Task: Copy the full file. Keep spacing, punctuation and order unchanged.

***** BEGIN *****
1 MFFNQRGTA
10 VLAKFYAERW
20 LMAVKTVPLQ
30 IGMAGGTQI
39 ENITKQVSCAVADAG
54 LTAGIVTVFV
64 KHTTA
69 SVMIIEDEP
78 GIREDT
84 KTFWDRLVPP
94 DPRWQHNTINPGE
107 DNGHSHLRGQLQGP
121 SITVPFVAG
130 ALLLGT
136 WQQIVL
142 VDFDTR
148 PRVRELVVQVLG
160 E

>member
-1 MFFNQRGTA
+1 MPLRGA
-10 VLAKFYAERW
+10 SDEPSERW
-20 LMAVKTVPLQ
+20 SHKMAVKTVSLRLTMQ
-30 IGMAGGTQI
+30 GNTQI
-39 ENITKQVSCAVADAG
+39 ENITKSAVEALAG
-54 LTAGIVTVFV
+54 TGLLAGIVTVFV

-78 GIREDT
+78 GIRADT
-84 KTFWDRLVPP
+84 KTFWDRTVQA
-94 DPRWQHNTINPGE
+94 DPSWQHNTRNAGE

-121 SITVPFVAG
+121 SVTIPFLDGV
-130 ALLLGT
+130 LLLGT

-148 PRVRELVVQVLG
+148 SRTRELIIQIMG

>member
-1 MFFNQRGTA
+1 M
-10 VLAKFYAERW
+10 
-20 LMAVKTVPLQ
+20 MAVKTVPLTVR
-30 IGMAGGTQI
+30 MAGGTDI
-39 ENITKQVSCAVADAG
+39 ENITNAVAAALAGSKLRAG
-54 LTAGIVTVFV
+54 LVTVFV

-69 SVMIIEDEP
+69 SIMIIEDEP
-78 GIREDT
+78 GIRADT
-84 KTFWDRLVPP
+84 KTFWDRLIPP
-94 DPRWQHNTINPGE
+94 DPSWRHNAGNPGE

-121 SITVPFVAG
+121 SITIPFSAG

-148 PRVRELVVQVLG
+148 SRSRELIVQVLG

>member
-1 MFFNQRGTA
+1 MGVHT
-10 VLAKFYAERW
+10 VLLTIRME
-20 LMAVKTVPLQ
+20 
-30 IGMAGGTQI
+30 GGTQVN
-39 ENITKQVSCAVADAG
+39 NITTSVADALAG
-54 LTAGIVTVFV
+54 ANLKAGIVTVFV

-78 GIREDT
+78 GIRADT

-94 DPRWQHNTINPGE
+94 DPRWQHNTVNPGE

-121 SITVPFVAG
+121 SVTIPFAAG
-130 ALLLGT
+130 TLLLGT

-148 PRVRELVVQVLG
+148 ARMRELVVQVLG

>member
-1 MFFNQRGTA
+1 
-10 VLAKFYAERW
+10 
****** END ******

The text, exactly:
1 MFFNQRGTA
10 VLAKFYAERW
20 LMAVKTVPLQ
30 IGMAGGTQI
39 ENITKQVSCAVADAG
54 LTAGIVTVFV
64 KHTTA
69 SVMIIEDEP
78 GIREDT
84 KTFWDRLVPP
94 DPRWQHNTINPGE
107 DNGHSHLRGQLQGP
121 SITVPFVAG
130 ALLLGT
136 WQQIVL
142 VDFDTR
148 PRVRELVVQVLG
160 E

>member
-1 MFFNQRGTA
+1 MPLRGA
-10 VLAKFYAERW
+10 SDEPSERW
-20 LMAVKTVPLQ
+20 SHKMAVKTVSLRLTMQ
-30 IGMAGGTQI
+30 GNTQI
-39 ENITKQVSCAVADAG
+39 ENITKSAVEALAG
-54 LTAGIVTVFV
+54 TGLLAGIVTVFV

-78 GIREDT
+78 GIRADT
-84 KTFWDRLVPP
+84 KTFWDRTVQA
-94 DPRWQHNTINPGE
+94 DPSWQHNTRNAGE

-121 SITVPFVAG
+121 SVTIPFLDGV
-130 ALLLGT
+130 LLLGT

-148 PRVRELVVQVLG
+148 SRTRELIIQIMG

>member
-1 MFFNQRGTA
+1 M
-10 VLAKFYAERW
+10 
-20 LMAVKTVPLQ
+20 MAVKTVPLTVR
-30 IGMAGGTQI
+30 MAGGTDI
-39 ENITKQVSCAVADAG
+39 ENITNAVAAALAGSKLRAG
-54 LTAGIVTVFV
+54 LVTVFV

-69 SVMIIEDEP
+69 SIMIIEDEP
-78 GIREDT
+78 GIRADT
-84 KTFWDRLVPP
+84 KTFWDRLIPP
-94 DPRWQHNTINPGE
+94 DPSWRHNAGNPGE

-121 SITVPFVAG
+121 SITIPFSAG

-148 PRVRELVVQVLG
+148 SRSRELIVQVLG

>member
-1 MFFNQRGTA
+1 MGVHT
-10 VLAKFYAERW
+10 VLLTIRME
-20 LMAVKTVPLQ
+20 
-30 IGMAGGTQI
+30 GGTQVN
-39 ENITKQVSCAVADAG
+39 NITTSVADALAG
-54 LTAGIVTVFV
+54 ANLKAGIVTVFV

-78 GIREDT
+78 GIRADT

-94 DPRWQHNTINPGE
+94 DPRWQHNTVNPGE

-121 SITVPFVAG
+121 SVTIPFAAG
-130 ALLLGT
+130 TLLLGT

-148 PRVRELVVQVLG
+148 ARMRELVVQVLG

>member
-1 MFFNQRGTA
+1 
-10 VLAKFYAERW
+10 